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In this extraordinary 10-part series, Patrick Sweeney offers a comprehensive introduction to Integral Buddhism–sometimes called the “fourth turning” of Buddhism. Here you will learn the story of the Buddha, the basic fundamentals of Buddhism, the essentials of meditation and tonglen practices, and some basic tips to help remind you of your already-enlightened nature.
PART 1: THE LIFE OF THE BUDDHA
Patrick recounts the remarkable story of Buddha’s life, which is not just the story of a man in India thousands of years ago, but is in fact the story of your own becoming. “It’s your life that’s being discussed. He left home, and entered the wilderness—the wilderness of his own heart and his own mind. He stepped out of the dream. Have you stepped out of your dream? Do you want to step out of your dream? Do you have the taste for waking up?”
PART 2: SEEING THROUGH THE MYTH OF IDENTIFICATION
Continuing his talk about the life of the Buddha, Patrick discusses some of the central teachings of the Buddhist path. He tells of the Buddha’s conquering of the four maras, or the last four vestiges of fear, overcoming the temptation to take refuge in the manifestations of bodily sensations, emotions, death, and spiritual bliss. By seeing through the ultimately illusory nature of identity, we can wake up to the transparent nature of consciousness, and of phenomena itself, both within and without.
PART 3: THE FUNDAMENTALS OF BUDDHISM
Buddhism has brought an enormous amount of care and insight to our understanding of the human condition. As one of the world’s great Wisdom Traditions, it is truly an invaluable resource to anyone interested in learning about some of the highest potentials for human life. Here Patrick shares a general overview of some of the foundational teachings of Buddhism, including the “Three Turnings” or historic stages of Buddhist thought and practice, the Four Noble Truths that outline the nature of suffering, and the Eightfold Path which offers us all a way out of the endless cycles of pleasure and pain.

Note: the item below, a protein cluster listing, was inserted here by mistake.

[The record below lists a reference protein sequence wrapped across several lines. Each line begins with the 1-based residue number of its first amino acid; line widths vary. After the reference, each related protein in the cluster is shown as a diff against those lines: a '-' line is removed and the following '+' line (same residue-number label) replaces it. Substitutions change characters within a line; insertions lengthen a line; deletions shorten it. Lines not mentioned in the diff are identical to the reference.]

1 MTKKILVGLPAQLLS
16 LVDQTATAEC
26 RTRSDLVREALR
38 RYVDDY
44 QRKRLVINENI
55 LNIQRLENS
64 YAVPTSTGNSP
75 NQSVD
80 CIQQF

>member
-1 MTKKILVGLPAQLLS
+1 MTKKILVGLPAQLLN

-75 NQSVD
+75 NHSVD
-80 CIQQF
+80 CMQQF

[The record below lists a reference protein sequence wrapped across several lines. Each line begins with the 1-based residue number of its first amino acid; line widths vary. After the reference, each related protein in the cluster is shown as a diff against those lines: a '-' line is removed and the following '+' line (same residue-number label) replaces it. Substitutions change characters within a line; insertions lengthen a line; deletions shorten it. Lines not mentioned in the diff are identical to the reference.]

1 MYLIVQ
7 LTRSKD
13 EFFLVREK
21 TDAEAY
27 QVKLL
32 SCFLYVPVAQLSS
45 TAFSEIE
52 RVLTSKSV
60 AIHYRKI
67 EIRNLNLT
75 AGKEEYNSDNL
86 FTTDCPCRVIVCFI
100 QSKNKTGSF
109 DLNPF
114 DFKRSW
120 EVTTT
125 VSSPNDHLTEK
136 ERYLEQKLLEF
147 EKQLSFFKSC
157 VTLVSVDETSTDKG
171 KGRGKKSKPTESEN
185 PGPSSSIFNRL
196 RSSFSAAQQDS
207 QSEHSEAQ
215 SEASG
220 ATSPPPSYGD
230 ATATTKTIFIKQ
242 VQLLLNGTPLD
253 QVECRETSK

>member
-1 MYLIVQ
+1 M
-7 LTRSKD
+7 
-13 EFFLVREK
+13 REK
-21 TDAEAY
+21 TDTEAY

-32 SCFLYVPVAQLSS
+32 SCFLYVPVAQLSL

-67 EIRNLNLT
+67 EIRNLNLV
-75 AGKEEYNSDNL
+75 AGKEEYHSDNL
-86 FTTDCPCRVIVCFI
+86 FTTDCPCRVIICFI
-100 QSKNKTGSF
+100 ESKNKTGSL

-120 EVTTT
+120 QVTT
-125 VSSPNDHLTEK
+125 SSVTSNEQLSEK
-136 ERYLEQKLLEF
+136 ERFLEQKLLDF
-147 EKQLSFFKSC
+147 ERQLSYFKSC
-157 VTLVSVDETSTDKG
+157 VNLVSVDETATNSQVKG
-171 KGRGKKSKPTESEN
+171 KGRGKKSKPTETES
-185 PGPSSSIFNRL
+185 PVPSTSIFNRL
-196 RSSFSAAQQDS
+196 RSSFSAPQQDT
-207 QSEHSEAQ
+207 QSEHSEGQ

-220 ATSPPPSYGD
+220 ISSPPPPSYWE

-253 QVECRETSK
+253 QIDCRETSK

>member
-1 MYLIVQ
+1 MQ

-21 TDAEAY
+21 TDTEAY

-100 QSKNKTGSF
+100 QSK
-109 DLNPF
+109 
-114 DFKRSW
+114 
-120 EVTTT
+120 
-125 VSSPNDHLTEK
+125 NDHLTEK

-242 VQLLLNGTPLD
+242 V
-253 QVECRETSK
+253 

PART 4: IN THE WAKE OF THE BUDDHA
Here Patrick discusses the fascinating legacy of Siddhartha Gautama Buddha, and the various stages or “three turnings” that Buddhist teachings have gone through thus far. From Theravada to Mahayana to Vajrayana schools of Buddhist thought, examples of how Enlightenment itself is perpetually evolving along with the rest of the universe—and it is exactly this integral understanding of the evolutionary nature of enlightenment which may itself be the Fourth Turning of the Wheel of Dharma….
PART 5: THE ART OF SITTING WHEN YOU AREN’T SITTING
Patrick answers a couple questions about meditation and Tonglen practice, namely how to go about your sitting practice when you are unable to find a cushion, and what to do when compassion practice becomes simply too overwhelming to handle. Patrick’s extraordinary capacity for clarity and direction really shines through as he helps us navigate some very common obstacles in our spiritual growth, regardless of the path we might happen to be traveling.
PART 6: INTRODUCTION TO TONGLEN
We are typically accustomed to doing whatever we can to avoid pain and suffering—both in ourselves and in our immediate environment—as the “separate self” unconsciously strives to seek as much safety, stability, and affirmation as it can find. The practice of Tonglen, however, cuts directly against the grain of this conditioned response to human suffering—teaching us to turn around and directly face the darkest and most painful areas of our human experience, to meet the impossible pain and misery of the world head-on. The practice further invites us to actually breathe the torment of the world deep into ourselves, where it can at last find some glimmer of liberation in the purifying light of consciousness. Tonglen is a radically transformative practice, one of the most effective methods of deepening our love and compassion, by teaching what it really means to genuinely step into another perspective—into a space of absolute openness, unwavering empathy, and radical ONE-ness—where together we sit in the darkness, the agonizing tears of God streaming effortlessly down our cheeks.